5 years ago

Renal neuroendocrine control of desiccation and cold tolerance by Drosophila suzukii

Anthony J Dornan, Selim Terhzaz, Shireen A Davies, Joseph GC Yeoh, Lucy Alford, Julian AT Dow, Richard Marley
BACKGROUND Neuropeptides are central to the regulation of physiological and behavioural processes in insects, directly impacting cold and desiccation survival. However, little is known about the control mechanisms governing these responses in Drosophila suzukii. The close phylogenetic relationship of D. suzukii with Drosophila melanogaster allows, through genomic and functional studies, an insight into the mechanisms directing stress tolerance in D. suzukii. RESULTS Capability (Capa), leucokinin (LK), diuretic hormone 44 (DH44) and DH31 neuropeptides demonstrated a high level of conservation between D. suzukii and D. melanogaster with respect to peptide sequences, neuronal expression, receptor localisation, and diuretic function in the Malpighian tubules. Despite D. suzukii's ability to populate cold environments, it proved sensitive to both cold and desiccation. Furthermore, in D. suzukii, Capa acts as a desiccation- and cold stress-responsive gene, while DH44 gene expression is increased only after desiccation exposure, and the LK gene after nonlethal cold stress recovery. CONCLUSION This study provides a comparative investigation into stress tolerance mediation by neuroendocrine signalling in two Drosophila species, providing evidence that similar signalling pathways control fluid secretion in the Malpighian tubules. Identifying processes governing specific environmental stresses affecting D. suzukii could lead to the development of targeted integrated management strategies to control insect pest populations. © 2017 The Authors. Pest Management Science published by John Wiley & Sons Ltd on behalf of Society of Chemical Industry.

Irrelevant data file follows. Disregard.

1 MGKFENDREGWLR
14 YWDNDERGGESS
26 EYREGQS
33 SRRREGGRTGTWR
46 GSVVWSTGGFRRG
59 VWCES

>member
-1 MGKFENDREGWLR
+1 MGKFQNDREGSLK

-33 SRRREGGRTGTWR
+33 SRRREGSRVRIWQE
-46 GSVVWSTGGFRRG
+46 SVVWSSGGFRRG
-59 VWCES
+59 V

Publisher URL: http://onlinelibrary.wiley.com/resolve/doi

DOI: 10.1002/ps.4663

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